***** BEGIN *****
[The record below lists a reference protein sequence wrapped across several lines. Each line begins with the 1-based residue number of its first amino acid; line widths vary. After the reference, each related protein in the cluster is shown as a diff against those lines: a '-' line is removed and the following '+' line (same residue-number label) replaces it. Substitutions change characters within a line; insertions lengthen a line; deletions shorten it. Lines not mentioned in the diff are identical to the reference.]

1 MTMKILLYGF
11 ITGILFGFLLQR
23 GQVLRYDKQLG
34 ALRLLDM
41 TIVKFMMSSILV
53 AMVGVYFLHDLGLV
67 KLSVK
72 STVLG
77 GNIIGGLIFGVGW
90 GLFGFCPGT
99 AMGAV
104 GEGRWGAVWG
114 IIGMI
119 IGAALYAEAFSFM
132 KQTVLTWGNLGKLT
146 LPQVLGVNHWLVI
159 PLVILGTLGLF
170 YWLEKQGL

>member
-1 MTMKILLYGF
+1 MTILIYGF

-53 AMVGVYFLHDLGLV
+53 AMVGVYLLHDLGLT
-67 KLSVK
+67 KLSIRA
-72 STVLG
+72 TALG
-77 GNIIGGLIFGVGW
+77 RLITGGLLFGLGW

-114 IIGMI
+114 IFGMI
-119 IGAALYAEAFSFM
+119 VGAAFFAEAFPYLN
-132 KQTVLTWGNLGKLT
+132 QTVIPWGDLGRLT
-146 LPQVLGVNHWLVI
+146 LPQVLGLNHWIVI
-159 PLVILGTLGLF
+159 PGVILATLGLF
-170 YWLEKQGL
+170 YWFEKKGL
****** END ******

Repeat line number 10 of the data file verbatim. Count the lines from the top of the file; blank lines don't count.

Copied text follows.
77 GNIIGGLIFGVGW